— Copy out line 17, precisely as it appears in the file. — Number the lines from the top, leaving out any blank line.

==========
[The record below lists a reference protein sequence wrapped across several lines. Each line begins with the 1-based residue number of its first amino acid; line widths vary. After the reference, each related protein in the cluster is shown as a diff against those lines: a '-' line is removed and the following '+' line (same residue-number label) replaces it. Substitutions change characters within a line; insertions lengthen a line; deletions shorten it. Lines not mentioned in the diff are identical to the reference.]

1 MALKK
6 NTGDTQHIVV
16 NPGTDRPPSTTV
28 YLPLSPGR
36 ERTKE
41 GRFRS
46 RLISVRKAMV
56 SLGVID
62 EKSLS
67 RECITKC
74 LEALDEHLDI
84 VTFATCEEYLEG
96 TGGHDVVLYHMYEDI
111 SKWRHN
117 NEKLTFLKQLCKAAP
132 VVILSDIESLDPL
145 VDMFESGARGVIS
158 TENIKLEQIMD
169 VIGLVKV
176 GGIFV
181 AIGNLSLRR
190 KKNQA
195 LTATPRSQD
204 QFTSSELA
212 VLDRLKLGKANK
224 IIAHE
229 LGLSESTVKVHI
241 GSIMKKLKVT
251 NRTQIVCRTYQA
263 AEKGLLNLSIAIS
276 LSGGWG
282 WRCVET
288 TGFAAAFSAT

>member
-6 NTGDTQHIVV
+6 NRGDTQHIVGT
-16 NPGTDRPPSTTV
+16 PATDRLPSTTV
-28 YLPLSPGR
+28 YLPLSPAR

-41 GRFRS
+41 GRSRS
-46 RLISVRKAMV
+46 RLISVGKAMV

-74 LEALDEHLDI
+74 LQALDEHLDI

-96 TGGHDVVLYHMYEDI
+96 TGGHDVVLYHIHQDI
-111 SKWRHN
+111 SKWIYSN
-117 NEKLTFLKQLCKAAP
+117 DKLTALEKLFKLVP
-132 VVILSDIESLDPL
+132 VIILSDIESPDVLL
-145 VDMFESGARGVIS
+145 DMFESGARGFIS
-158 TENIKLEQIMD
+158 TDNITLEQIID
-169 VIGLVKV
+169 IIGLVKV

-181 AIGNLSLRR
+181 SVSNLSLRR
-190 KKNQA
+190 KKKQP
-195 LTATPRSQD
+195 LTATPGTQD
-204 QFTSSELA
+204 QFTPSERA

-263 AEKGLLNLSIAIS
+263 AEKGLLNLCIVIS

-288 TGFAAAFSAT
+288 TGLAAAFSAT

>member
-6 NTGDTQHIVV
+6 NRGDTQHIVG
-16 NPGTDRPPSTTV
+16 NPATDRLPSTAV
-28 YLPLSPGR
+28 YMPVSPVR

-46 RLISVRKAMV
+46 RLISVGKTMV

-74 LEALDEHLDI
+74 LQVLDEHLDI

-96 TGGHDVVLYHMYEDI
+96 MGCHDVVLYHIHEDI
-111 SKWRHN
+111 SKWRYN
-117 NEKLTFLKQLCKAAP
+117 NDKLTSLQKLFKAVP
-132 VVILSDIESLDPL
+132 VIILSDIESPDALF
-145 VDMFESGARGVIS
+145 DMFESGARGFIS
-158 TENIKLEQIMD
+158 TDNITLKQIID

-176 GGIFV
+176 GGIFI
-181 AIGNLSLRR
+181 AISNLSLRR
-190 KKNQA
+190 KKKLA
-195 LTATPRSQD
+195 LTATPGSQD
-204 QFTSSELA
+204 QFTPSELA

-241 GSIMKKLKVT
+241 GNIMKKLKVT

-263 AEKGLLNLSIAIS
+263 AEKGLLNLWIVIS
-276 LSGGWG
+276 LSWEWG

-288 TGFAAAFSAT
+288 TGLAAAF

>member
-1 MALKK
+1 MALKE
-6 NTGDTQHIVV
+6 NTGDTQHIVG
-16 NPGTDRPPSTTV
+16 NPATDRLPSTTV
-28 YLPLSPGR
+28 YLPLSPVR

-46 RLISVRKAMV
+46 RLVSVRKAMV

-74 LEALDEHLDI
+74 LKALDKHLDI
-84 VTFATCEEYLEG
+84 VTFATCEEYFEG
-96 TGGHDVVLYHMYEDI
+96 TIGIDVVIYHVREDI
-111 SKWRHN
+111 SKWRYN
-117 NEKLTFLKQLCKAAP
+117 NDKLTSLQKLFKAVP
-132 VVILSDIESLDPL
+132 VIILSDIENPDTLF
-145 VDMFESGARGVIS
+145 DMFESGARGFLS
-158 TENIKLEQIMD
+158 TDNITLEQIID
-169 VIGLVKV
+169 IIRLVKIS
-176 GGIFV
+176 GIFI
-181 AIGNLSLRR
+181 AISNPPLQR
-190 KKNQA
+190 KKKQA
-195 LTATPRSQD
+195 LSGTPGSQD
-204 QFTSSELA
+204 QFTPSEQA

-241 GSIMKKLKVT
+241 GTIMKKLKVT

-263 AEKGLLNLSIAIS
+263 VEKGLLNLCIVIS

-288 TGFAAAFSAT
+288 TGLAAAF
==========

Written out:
132 VVILSDIESLDPL